From its Galveston, Texas origin in 1865, the observance of June 19th as the African American Emancipation Day has spread across the United States and beyond. The celebration commemorates freedom with an emphasis on education and achievement.

Today, Juneteenth is celebrated across the country and the throughout the world as a day of, (and in some areas as a week or month long) celebration, rejoicing and reflection.

The Emancipation Proclamation - Abraham Lincoln - 1862

Whereas on the 22nd day of September, A.D. 1862, a proclamation was issued by the President of the United States, containing, among other things, the following, to wit: 

"That on the 1st day of January, A.D. 1863, all persons held as slaves within any State or designated part of a State the people whereof shall then be in rebellion against the United States shall be then, thenceforward, and forever free; and the executive government of the United States, including the military and naval authority thereof, will recognize and maintain the freedom of such persons and will do no act or acts to repress such persons, or any of them, in any efforts they may make for their actual freedom. 

"That the executive will on the 1st day of January aforesaid, by proclamation, designate the States and parts of States, if any, in which the people thereof, respectively, shall then be in rebellion against the United States; and the fact that any State or the people thereof shall on that day be in good faith represented in the Congress of the United States by members chosen thereto at elections wherein a majority of the qualified voters of such States shall have participated shall, in the absence of strong countervailing testimony, be deemed conclusive evidence that such State and the people thereof are not then in rebellion against the United States." 

Now, therefore, I, Abraham Lincoln, President of the United States, by virtue of the power in me vested as Commander-In-Chief of the Army and Navy of the United States in time of actual armed rebellion against the authority and government of the United States, and as a fit and necessary war measure for suppressing said rebellion, do, on this 1st day of January, A.D. 1863, and in accordance with my purpose so to do, publicly proclaimed for the full period of one hundred days from the first day above mentioned, order and designate as the States and parts of States wherein the people thereof, respectively, are this day in rebellion against the United States the following, to wit:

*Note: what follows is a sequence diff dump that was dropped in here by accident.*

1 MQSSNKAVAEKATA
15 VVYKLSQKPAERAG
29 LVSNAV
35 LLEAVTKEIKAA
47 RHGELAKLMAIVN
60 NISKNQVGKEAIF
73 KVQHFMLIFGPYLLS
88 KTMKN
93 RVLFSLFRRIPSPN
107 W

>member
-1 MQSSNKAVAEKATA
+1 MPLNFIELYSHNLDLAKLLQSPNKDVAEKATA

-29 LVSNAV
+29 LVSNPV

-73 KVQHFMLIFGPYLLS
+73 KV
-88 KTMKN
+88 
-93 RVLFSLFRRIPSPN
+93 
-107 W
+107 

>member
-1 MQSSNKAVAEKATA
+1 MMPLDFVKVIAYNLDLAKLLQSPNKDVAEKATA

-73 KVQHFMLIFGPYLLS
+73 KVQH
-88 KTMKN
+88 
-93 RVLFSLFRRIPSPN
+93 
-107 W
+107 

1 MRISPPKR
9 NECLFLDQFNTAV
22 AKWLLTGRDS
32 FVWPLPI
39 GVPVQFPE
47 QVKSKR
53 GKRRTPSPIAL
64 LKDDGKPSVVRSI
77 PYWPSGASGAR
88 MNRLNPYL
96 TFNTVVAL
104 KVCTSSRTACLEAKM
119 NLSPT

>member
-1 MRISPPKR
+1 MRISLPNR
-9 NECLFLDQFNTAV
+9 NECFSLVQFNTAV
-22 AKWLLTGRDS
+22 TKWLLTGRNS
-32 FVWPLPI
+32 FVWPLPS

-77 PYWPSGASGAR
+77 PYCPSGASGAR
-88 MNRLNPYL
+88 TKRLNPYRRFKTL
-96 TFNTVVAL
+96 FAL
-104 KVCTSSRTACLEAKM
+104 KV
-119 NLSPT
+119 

Arkansas, Texas, Louisiana (except the parishes of St. Bernard, Palquemines, Jefferson, St. John, St. Charles, St. James, Ascension, Assumption, Terrebone, Lafourche, St. Mary, St. Martin, and Orleans, including the city of New Orleans), Mississippi, Alabama, Florida, Georgia, South Carolina, North Carolina, and Virginia (except the forty-eight counties designated as West Virginia, and also the counties of Berkeley, Accomac, Northampton, Elizabeth City, York, Princess Anne, and Norfolk, including the cities of Norfolk and Portsmouth), and which excepted parts are for the present left precisely as if this proclamation were not issued. 

And by virtue of the power and for the purpose aforesaid, I do order and declare that all persons held as slaves within said designated States and parts of States are, and henceforward shall be, free; and that the Executive Government of the United States, including the military and naval authorities thereof, will recognize and maintain the freedom of said persons. 

And I hereby enjoin upon the people so declared to be free to abstain from all violence, unless in necessary self-defense; and I recommend to them that, in all case when allowed, they labor faithfully for reasonable wages. 

And I further declare and make known that such persons of suitable condition will be received into the armed service of the United States to garrison forts, positions, stations, and other places, and to man vessels of all sorts in said service. 

And upon this act, sincerely believed to be an act of justice, warranted by the Constitution upon military necessity, I invoke the considerate judgment of mankind and the gracious favor of Almighty God.

Sources: 
Encyclopedia Britannica  
Encyclopedia Africana   
World Book Encyclopedia 
National Archives and Records Administration 
Juneteenth.com 

 

Copyright 2002© all rights reserved by ESPER
a non-profit 501(c)(3) organization
Webmaster